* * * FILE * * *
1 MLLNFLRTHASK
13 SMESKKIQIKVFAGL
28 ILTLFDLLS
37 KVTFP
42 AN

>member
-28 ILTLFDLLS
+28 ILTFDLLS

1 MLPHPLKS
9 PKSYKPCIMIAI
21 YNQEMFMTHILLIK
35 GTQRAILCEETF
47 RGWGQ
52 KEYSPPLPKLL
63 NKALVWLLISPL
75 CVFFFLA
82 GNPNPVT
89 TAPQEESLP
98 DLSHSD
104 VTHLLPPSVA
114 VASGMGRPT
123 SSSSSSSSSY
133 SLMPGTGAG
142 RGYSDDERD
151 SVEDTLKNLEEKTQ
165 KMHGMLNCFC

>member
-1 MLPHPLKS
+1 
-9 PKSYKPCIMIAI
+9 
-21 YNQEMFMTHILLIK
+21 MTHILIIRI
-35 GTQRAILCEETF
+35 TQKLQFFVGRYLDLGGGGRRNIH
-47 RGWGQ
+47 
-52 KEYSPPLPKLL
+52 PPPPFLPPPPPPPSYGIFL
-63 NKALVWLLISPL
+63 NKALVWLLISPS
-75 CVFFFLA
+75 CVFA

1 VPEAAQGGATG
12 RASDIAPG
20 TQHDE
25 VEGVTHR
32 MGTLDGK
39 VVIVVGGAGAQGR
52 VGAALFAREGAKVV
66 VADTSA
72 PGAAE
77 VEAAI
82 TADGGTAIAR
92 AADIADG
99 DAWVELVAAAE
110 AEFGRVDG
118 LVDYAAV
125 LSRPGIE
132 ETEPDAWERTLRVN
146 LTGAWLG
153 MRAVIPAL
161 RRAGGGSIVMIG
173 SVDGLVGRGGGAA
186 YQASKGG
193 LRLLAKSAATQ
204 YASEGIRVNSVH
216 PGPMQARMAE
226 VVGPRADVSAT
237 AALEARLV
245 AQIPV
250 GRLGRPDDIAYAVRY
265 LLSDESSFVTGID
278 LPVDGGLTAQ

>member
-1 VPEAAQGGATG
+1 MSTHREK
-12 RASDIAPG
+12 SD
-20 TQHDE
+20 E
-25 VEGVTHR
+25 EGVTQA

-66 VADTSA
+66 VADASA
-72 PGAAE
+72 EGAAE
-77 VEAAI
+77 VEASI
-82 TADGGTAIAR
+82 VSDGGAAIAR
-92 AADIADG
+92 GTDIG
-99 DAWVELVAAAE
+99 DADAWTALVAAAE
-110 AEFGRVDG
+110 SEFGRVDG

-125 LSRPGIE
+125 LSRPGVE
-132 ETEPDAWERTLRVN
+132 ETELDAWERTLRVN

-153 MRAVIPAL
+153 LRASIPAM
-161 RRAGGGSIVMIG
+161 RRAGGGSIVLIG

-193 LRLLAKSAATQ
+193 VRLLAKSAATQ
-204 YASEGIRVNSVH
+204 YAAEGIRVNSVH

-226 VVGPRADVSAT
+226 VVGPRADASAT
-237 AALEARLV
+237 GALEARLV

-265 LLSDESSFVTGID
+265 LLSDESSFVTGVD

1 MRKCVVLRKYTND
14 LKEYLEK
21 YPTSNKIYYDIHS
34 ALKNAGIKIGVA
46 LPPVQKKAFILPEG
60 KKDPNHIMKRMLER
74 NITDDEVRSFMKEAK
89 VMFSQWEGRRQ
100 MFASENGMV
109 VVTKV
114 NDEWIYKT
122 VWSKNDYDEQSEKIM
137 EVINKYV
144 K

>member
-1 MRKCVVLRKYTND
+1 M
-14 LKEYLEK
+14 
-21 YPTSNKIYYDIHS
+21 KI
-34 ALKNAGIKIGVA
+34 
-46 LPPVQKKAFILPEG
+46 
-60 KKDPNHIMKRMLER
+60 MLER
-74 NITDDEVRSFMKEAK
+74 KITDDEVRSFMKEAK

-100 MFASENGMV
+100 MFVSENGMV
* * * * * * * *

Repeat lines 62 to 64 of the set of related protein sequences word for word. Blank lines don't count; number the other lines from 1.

153 MRAVIPAL
161 RRAGGGSIVMIG
173 SVDGLVGRGGGAA